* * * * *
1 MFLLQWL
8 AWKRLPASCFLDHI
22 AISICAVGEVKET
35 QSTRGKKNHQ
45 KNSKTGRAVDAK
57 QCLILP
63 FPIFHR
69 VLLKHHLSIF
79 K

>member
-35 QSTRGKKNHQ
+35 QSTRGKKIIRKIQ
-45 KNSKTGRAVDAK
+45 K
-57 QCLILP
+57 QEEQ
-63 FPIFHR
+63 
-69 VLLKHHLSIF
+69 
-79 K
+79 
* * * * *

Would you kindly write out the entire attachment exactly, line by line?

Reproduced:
1 MFLLQWL
8 AWKRLPASCFLDHI
22 AISICAVGEVKET
35 QSTRGKKNHQ
45 KNSKTGRAVDAK
57 QCLILP
63 FPIFHR
69 VLLKHHLSIF
79 K

>member
-35 QSTRGKKNHQ
+35 QSTRGKKIIRKIQ
-45 KNSKTGRAVDAK
+45 K
-57 QCLILP
+57 QEEQ
-63 FPIFHR
+63 
-69 VLLKHHLSIF
+69 
-79 K
+79 